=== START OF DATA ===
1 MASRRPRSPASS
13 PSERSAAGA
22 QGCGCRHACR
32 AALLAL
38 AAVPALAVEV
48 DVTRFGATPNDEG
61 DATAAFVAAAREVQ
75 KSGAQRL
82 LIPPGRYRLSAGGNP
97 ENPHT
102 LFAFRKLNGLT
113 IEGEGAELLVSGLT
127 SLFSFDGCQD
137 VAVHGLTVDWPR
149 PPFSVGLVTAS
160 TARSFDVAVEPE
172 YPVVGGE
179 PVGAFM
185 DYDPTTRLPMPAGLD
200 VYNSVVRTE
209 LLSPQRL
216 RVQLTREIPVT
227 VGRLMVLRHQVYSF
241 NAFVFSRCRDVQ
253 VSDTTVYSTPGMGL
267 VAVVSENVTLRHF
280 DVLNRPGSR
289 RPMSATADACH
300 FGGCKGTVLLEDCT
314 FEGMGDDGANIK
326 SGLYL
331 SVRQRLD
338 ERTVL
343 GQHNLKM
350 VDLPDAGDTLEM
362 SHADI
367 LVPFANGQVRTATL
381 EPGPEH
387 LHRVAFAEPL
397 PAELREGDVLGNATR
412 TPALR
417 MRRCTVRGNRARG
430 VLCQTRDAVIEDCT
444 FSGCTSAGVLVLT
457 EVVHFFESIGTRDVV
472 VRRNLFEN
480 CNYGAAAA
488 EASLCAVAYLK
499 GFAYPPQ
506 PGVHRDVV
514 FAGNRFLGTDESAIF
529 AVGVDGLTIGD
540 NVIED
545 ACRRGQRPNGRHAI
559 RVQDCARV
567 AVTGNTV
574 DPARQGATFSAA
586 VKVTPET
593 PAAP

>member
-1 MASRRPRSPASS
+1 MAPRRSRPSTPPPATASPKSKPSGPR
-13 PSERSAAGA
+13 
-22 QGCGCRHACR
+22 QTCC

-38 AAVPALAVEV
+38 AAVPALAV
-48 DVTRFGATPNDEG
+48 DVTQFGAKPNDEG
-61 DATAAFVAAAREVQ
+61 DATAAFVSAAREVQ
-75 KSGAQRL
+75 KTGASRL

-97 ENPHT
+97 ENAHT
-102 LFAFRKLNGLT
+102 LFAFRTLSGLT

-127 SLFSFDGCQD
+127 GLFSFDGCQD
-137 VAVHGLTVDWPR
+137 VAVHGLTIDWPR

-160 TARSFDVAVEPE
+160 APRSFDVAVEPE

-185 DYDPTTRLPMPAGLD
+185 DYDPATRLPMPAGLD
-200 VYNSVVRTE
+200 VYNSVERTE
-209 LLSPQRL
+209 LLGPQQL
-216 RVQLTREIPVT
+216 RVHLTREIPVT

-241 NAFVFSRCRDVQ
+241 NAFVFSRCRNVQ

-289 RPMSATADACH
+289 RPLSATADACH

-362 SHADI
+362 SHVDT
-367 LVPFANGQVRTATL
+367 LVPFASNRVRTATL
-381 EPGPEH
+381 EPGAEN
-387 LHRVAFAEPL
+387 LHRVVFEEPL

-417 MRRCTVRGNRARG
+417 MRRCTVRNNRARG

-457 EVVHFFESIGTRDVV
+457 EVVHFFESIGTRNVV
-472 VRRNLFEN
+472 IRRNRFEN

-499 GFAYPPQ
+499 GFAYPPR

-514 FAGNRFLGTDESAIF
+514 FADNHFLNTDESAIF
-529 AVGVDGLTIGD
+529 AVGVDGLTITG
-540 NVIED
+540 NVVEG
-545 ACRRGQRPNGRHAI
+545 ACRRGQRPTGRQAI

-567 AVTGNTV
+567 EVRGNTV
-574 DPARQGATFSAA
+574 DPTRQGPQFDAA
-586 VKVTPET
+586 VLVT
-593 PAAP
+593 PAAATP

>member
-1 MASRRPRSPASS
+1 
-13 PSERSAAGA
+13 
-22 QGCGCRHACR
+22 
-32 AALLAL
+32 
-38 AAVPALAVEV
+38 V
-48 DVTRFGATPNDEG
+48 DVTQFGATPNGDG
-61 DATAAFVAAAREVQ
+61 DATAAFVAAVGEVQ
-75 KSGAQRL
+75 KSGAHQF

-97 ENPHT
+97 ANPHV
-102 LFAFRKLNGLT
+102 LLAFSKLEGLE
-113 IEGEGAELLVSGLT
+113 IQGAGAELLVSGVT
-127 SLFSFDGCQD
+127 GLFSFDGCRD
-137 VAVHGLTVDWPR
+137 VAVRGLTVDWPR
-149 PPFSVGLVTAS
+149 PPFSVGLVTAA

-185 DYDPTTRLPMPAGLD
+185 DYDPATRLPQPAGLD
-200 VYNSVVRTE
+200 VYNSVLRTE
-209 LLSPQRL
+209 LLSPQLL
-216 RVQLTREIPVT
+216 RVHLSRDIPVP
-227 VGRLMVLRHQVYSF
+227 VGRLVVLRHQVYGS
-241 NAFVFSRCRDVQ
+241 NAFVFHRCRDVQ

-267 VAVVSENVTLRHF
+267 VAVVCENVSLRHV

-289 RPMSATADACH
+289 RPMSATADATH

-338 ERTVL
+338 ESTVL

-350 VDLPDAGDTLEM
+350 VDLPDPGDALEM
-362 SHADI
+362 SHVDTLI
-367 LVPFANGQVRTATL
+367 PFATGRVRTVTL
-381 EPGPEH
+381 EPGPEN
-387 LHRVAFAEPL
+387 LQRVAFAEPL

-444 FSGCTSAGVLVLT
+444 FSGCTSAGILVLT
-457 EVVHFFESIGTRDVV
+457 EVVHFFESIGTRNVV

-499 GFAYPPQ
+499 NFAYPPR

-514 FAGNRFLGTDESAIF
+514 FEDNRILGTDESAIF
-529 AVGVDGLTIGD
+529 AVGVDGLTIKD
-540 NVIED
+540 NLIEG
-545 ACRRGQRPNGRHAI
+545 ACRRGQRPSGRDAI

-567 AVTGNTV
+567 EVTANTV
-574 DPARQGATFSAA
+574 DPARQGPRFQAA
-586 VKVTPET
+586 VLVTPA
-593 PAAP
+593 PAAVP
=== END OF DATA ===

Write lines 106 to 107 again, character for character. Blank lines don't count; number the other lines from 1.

+417 MRRCTVRNNRARG

-457 EVVHFFESIGTRDVV